Finance Globe

U.S. financial and economic topics from several finance writers.
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Before You Pay a Collection, Make Sure It's Not Fake

Not every debt collector who contacts you is contacting you about a real debt. Even though it’s against the law, debt collectors have been pursuing so-called phantom debts for years. These are debts that are completely fabricated with the intent of scamming consumers out of money. Surprisingly, collectors have been good enough to convince consumers to pay. Or perhaps too few consumers are aware of their rights with it comes to debt collectors.

The FTC recently shut down a collection operation that took in more than $5 million dollars over the course of two years. In the scam, the company threatened consumers with immediate arrest if those consumers didn’t pay up on a delinquent payday loan. Sometimes the loans didn’t exist or if the loans did exist, the money was owed to an entirely different company. Panicked consumers paid the collectors out of fear of being arrested.

It’s against the law for anyone, including debt collectors, to pretend to be law enforcement. And it’s also illegal for debt collectors to threaten to arrest you for a debt, especially since there’s no jail for debtors. Perhaps the consumers who paid on those debts were unaware of those rights. Or maybe the collectors’ tactics were so aggressive that consumers ignored those rights and paid anyway.

Don’t give in to the collector’s pressure to make an immediate payment. Don’t give out any your personal information to the caller until you’ve confirmed that it’s a real collection agency and that they’re collecting a real debt. Giving out your sensitive information, like a bank account number, credit card number, or social security number, gives the caller exactly what they need to commit fraud or identity theft.

Before you pay a collection account, make sure both the company and the debt are real. When a collector calls you asking for money, get the company’s name, address, and phone number. Also ask for whatever account number or control number the company uses to track your debt. Then, send a written validation notice requesting proof that you owe the debt. The Fair Debt Collection Practices Act gives you the right to ask for this information.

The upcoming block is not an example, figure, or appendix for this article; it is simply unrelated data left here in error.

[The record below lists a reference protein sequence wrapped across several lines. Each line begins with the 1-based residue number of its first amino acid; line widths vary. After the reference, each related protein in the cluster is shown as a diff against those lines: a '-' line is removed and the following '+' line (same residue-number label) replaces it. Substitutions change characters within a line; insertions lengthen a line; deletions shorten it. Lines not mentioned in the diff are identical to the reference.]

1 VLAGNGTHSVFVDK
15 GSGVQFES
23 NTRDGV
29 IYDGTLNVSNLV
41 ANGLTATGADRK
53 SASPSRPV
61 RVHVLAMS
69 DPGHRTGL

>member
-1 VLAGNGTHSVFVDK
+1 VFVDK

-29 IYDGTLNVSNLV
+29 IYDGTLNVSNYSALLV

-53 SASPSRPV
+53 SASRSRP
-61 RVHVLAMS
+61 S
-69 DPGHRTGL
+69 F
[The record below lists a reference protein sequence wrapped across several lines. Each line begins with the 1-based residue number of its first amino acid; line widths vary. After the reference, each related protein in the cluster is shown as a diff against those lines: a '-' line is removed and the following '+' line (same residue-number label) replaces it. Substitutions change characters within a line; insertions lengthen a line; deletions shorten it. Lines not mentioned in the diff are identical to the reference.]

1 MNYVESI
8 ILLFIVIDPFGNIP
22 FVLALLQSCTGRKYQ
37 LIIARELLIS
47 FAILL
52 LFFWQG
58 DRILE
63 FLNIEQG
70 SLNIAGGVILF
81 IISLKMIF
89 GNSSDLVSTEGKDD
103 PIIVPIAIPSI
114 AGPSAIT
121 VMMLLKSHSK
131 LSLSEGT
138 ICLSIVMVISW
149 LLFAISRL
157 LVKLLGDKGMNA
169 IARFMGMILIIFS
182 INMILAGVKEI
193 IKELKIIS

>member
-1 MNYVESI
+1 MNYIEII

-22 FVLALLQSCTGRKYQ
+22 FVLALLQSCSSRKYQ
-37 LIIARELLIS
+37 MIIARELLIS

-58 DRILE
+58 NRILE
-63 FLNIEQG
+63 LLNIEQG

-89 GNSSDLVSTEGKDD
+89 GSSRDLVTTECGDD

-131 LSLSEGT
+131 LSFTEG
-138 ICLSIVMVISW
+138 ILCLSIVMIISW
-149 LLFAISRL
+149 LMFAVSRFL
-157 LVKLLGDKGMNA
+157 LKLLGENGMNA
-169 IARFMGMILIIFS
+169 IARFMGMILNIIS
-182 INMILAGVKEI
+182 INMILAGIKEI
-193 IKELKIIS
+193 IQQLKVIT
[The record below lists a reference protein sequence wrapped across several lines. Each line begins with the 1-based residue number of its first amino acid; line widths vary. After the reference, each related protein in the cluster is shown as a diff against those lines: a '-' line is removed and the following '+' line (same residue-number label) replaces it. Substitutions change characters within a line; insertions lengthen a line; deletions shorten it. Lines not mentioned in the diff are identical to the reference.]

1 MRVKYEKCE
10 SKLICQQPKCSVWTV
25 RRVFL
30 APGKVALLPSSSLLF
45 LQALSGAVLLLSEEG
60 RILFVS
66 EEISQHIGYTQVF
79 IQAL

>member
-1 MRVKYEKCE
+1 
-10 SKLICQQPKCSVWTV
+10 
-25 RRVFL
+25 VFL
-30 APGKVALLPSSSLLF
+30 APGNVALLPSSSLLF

If the collector refuses to give you their contact information, it’s a sign that they’re not legitimate.

Don’t make payment just because you’ve been given a name and an address. You could still be dealing with a fake company, just one who has a fake name and address. Once you end the call, use a search engine to find out if that company is real. Check with the Better Business Bureau and even contact your state Attorney General to find out if that company is authorized to collect debts in your state.

Once you’ve verified that you’re dealing with a real collection agency, prepare your validation letter. The letter should simply state that you’re disputing the validity of the debt pursuant to your rights under the Fair Debt Collection Practices Act. Don’t admit to owing the debt, neither in your letter nor over the phone. Let the debt collector prove that you owe, if you really owe something.

Send the validation letter via certified mail with a return receipt request. This gives you proof of when the letter was mailed and the signature of the person who received it. The debt collector isn’t allowed to collect on that debt any further until they’ve sent proof that it’s a real debt and they’re authorized to collect it.

Whenever a debt collector contacts you about a real debt, there’s always a creditor that assigned or sold the debt to that collection agency. You can contact the original creditor to find out if the debt was assigned to a collection agency and to which one it was assigned.

Complain to the FTC and your state Attorney General if you’ve been a victim of a fake debt scam or even if company only attempted to collect a fake debt from you.

Source: FTC.gov
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Monday, 26 August 2019

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